With the COVID-19 pandemic persisting for close to a year now, our daily routines and habits have changed dramatically. Those of us working from home have only a short commute from our beds to our desks, which may be convenient, but also reduces our exposure to different environments and blurs boundaries between work and leisure. Those who have lost their jobs or are shouldering childcare responsibilities on top of their work are facing numerous other challenges and changes to their lives, all of which may have lasting consequences. Most obviously, the change in routine due to public health restrictions has resulted in the visible dwindling of our social interactions. Could it be that the pandemic-related shift in our normal routines is also fundamentally changing the way we think and behave as human beings? It might be too early to tell but it’s definitely an interesting question to speculate about.
Although physical distancing does not necessarily mean social distancing, as it was first referenced in the start of the COVID-19 pandemic, they are often one and the same. Being social usually means spending time with others in a shared physical space, which is undeniably different than the virtual interactions that have become the accepted norm. Seeing our friends and family from behind a monitor is especially dissatisfying when we are only kilometers apart, and while having hundreds of social media “friends” means that we are in many ways more connected than ever, greater use of social media has actually been linked to increased loneliness.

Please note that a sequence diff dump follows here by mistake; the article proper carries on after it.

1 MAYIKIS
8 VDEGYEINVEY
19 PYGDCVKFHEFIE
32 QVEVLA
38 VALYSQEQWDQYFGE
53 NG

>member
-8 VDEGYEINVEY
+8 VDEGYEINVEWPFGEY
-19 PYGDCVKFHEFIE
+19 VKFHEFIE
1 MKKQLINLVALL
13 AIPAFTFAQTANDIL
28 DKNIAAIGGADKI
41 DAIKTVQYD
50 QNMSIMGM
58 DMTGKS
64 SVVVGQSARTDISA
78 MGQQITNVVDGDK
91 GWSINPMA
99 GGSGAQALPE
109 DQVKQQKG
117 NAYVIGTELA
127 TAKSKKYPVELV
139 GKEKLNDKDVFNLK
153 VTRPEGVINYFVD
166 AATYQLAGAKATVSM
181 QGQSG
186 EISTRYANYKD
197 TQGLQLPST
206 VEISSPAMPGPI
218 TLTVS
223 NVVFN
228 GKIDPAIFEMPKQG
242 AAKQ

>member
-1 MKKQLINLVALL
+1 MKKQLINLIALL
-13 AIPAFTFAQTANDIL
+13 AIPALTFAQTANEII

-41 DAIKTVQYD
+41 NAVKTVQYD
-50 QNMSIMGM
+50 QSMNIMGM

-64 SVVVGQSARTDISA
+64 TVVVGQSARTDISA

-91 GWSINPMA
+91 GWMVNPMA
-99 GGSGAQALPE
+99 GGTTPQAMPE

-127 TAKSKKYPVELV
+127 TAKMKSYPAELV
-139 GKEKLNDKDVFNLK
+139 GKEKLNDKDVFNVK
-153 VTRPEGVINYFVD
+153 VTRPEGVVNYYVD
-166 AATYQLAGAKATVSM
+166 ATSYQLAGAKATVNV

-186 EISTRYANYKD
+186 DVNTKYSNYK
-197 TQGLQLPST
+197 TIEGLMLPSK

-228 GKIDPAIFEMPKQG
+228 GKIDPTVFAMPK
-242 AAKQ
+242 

There is a growing movement in the scientific community known as open science that aims to make scientific research fully transparent, reproducible, collaborative, and accessible to all people at all levels of society. In the light of the COVID-19 pandemic, the importance of open science is clearer than ever, and its feasibility is undeniable.
COVID-19 has shaken our whole world upside down. Our minds are racing with stress and anxiety as we read the news, worry about our loved ones, and feel pressure to stay productive during this unusual time. Coping with this new situation is extremely taxing and resource-consuming, especially for early-career researchers, as we face increasingly unpredictable futures.